To investigate this phenomenon in greater detail, the editors selected a sample of eight prominent activists, lawyers, and journalists, many of whom have used the internet as part of their activism. Freedom House staff then conducted searches for their names on Google.hk (a Hong Kong–based site that is largely free of Chinese Communist Party censorship) and compared the results to those produced by Baidu.com, the dominant Chinese search engine; Yahoo.cn, the China-based version of the U.S. internet portal; and the search function of China’s popular Sina Weibo microblogging service—all three of which are subject to Communist Party restrictions. Although Yahoo.cn represents less than 1 percent of China’s search-engine market, it was included because its performance demonstrates the censorship requirements imposed on foreign internet companies seeking to operate in China.

The aim of the test was to simulate the experience of an average Chinese user who has heard the activists’ names and wants to learn more about them.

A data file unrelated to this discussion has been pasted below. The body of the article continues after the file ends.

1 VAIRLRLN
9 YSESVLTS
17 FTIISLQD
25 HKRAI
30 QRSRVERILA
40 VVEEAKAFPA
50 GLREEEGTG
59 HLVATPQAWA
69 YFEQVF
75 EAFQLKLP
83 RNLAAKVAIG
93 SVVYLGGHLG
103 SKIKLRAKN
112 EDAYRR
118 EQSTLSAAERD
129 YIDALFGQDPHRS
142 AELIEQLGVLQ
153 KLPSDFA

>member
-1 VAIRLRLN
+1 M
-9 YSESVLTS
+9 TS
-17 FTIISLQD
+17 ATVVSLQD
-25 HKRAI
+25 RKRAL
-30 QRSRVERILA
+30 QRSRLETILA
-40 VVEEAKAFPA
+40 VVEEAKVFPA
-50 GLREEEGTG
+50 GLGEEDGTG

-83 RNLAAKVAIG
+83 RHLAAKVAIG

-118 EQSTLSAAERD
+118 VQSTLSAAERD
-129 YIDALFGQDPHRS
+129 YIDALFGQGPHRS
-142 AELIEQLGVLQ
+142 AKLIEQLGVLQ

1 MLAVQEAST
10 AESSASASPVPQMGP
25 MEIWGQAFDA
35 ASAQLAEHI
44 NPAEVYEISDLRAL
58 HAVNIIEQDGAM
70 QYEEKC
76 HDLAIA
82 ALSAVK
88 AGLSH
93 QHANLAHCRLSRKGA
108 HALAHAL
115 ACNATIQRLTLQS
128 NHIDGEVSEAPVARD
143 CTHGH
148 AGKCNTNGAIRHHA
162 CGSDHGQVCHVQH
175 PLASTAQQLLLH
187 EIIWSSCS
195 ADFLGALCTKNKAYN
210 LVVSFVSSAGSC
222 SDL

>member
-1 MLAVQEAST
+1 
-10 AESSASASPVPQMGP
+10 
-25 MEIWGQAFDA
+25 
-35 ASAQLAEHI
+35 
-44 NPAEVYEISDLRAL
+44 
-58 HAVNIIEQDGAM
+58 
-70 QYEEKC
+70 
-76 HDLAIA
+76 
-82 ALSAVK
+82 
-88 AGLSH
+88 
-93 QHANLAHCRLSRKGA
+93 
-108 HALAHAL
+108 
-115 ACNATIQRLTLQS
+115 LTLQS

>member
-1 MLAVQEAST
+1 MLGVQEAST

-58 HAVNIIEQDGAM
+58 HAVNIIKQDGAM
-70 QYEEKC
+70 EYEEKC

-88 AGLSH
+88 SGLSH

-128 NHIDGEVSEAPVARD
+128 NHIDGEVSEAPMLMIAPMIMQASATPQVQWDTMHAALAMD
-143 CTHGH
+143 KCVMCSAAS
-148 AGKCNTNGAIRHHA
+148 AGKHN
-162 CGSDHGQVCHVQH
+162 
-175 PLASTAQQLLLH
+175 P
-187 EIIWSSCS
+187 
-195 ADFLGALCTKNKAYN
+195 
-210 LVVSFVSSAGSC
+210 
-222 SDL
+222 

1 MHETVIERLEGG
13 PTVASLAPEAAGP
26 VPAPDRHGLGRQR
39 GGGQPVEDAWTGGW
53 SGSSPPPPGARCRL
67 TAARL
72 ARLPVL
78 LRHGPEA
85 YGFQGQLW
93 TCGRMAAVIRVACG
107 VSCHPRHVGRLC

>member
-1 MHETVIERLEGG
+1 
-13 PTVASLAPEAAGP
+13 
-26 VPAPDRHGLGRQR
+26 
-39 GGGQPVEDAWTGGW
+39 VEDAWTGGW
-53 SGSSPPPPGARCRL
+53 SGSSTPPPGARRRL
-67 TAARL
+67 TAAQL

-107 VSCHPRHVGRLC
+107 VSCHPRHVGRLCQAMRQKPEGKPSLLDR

The results were not surprising. The Hong Kong sites provided plenty of information about the dissidents. The mainland China sites blocked access.

The findings reveal not just clear evidence of significant restrictions, but also the nuance with which the Chinese censorship apparatus imposes those restrictions. Ultimately, they provide a window into the distorted version of reality available to most Chinese internet users, as well as the Communist Party’s extensive efforts to isolate activists who cross an ever-shifting red line and limit their access to large audiences.

And speaking of just how distorted the view can be in a censored society, take a look at this first-hand account published in the Fairfax City PatchAnne’s Story: I Grew to Realize Falun Gong, Tiananmen Massacres Were Real (Many thanks to Patch editor Whitney Rhodes for bringing this story to my attention.)

Think about how unprepared a person will be for the “real world” if he/she ONLY hears news and commentary from one side.

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Filed under Censorship, China, Press Freedom

Bureaucrats don’t make the point well. Journalists fail to find the connection

The Cable over at ForeignPolicy.com has a nice little piece about the new Deputy Secretary of State for Management making the point that foreign aid is a vital part of  U.S. national security. (Nides: Foreign aid funding is a matter of national security)